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Slideshow

  • Cabiria grasps a chicken-wire fence, and looks hopefully upwards.
  • Cabiria stands next to a car, a neon sign reading
  • Cabiria walks in the street.
  • Cabiria poses with her hand on her hip and one arm raised, as though waving hello; two women leaning against a car look at her skeptically.

Federico Fellini's
NIGHTS OF CABIRIA

The current COVID-19 crisis is a developing situation. We are not selling tickets at this time, but we intend to open all of these films in the near future.

NEW 4K RESTORATION

NEW TRANSLATION & SUBTITLES

WINNER: BEST ACTRESS, 1957 CANNES FILM FESTIVAL

WINNER: BEST FOREIGN LANGUAGE FILM, 1957 ACADEMY AWARDS®

Director Federico Fellini
Cast Giulietta Masina, François Périer, Franca Marzi
Screenplay Federico Fellini, Ennio Flaiano, Tullio Pinelli, Pier Paolo Pasolini
Cinematography Aldo Tonti
1957 | Italy, France | New 4K DCP | Approx. 127 min. | In Italian with English subtitles

Streetwalker “Cabiria,” a seemingly tough cookie, is hypnotized at a bottom-of-the-barrel variety show by a third-rate magician, and what pours out … the innocent dreams of adolescence. Fellini’s showcase role for wife Giulietta Masina—inspired by her character’s brief appearance in his solo debut feature The White Sheik—is structured as a series of episodes (“each apparent irrelevance falls into place” – Pauline Kael): robbed of her purse and dumped into the river by a boyfriend, she responds with earthy scorn (the authentic Roman epithets courtesy Pier Paolo Pasolini) by throwing his things into a bonfire; a famous movie star (played by actual Italian screen heartthrob Amedeo Nazzari) takes Masina off to his luxurious villa; her encounter with a man with a sack, who delivers good to the homeless (a 7-minute scene cut by producer Dino de Laurentiis and not seen until it was put back by Rialto Pictures in 1998); a tear-drenched pilgrimage to a religious shrine undertaken with the hookers, pimps, and cripples that make up her world; and her romance with an understanding accountant (French star François Périer, the club owner in Melville’s Le Cercle Rouge) — but there’s a final devastating disillusion, followed by a resurgence that may be the most mysteriously magical shot in all of Fellini’s work. Winner of the Academy Award® for Best Foreign Film.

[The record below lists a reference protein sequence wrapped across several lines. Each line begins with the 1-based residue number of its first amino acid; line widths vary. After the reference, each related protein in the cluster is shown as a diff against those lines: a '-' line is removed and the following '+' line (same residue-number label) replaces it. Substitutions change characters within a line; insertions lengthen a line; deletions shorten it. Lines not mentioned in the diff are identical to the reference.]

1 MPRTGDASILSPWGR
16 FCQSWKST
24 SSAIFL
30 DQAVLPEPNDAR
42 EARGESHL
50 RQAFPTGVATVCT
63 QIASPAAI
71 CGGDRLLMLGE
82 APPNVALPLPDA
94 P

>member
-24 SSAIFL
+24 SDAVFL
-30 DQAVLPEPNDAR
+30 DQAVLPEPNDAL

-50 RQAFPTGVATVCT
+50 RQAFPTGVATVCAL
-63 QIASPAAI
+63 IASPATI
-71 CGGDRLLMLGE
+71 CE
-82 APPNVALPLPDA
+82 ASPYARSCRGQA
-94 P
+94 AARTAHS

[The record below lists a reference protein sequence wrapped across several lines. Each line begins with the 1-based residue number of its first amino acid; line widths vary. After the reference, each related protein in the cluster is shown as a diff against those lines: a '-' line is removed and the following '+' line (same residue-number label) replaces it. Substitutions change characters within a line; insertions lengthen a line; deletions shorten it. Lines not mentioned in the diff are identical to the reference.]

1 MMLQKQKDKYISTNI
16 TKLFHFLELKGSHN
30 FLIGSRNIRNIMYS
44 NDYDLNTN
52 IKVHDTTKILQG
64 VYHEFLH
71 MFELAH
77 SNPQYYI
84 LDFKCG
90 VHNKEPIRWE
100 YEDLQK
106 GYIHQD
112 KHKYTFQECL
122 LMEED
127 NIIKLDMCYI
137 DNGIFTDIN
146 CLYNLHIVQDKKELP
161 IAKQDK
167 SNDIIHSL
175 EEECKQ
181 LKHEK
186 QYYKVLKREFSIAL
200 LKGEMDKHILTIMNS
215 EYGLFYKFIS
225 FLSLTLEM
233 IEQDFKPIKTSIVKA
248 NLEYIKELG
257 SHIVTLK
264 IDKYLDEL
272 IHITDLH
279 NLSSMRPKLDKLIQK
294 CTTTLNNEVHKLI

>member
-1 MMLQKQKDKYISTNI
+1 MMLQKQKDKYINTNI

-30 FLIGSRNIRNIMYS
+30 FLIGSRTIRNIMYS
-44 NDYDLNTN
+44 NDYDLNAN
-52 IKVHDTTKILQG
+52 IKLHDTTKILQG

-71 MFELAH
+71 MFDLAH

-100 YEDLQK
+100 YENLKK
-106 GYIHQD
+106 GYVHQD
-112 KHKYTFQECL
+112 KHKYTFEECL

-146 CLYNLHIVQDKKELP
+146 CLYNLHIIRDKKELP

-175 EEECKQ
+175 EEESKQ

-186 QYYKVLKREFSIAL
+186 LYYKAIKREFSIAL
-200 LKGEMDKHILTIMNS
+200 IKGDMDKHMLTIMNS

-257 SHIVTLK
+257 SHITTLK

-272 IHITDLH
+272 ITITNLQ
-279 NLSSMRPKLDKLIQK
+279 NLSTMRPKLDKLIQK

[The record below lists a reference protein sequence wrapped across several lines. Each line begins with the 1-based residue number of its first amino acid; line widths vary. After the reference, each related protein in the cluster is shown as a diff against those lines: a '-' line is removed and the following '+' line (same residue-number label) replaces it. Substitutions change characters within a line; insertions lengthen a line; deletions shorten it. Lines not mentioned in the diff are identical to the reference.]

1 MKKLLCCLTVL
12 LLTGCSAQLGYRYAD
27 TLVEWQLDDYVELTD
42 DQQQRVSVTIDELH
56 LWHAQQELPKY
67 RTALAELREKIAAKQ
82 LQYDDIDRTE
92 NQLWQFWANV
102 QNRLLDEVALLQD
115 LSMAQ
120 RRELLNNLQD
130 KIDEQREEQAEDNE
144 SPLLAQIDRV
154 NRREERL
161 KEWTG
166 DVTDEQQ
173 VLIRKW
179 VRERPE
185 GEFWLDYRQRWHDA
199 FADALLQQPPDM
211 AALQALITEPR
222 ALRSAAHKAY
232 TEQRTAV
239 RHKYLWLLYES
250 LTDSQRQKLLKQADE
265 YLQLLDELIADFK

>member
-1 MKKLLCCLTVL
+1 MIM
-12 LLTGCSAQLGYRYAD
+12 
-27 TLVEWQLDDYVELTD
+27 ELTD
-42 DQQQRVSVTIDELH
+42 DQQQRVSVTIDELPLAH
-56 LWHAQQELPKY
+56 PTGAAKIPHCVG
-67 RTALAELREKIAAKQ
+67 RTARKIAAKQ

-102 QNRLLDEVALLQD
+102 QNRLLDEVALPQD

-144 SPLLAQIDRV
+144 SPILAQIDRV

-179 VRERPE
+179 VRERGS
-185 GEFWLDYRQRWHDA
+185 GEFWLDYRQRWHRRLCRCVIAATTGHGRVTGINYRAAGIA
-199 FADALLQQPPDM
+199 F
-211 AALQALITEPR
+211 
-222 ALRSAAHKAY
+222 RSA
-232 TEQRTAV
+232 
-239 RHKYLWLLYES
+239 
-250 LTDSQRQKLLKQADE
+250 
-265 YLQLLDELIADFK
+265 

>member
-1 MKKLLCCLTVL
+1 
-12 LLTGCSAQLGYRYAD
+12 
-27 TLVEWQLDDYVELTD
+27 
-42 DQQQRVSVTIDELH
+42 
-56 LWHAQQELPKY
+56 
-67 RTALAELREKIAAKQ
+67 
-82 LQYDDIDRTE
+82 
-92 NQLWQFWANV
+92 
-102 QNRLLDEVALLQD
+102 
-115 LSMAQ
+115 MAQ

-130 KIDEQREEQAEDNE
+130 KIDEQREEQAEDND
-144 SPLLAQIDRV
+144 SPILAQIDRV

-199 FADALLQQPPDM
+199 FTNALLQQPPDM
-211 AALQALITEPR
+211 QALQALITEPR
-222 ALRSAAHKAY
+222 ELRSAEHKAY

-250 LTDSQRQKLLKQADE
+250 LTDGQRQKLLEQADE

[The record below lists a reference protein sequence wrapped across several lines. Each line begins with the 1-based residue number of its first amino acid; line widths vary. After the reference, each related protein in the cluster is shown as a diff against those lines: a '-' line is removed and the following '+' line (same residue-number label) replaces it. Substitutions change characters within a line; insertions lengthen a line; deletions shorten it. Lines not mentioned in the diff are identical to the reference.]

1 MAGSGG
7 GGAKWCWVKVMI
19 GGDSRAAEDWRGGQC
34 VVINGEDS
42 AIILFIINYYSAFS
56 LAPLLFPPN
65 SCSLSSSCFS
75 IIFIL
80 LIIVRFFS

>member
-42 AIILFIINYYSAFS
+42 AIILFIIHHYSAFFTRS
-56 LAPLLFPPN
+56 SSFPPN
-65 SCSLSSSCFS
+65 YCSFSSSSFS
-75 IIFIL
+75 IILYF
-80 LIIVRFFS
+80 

Neil Simon and Bob Fosse transformed the story into Broadway’s Sweet Charity (adapted to the screen in 1969).

4K restoration by TF1 Studio in partnership with Studiocanal and with the support of the CNC. Restored at L’immagine Ritrovata Laboratory, Bologna.

A RIALTO PICTURES RELEASE.

Fellini 100

Reviews

“A CINEMATIC MASTERPIECE.”
The New York Times

“FELLINI’S FINEST FILM… Masina earns the praise she received for La Strada.”
– Pauline Kael

Trailer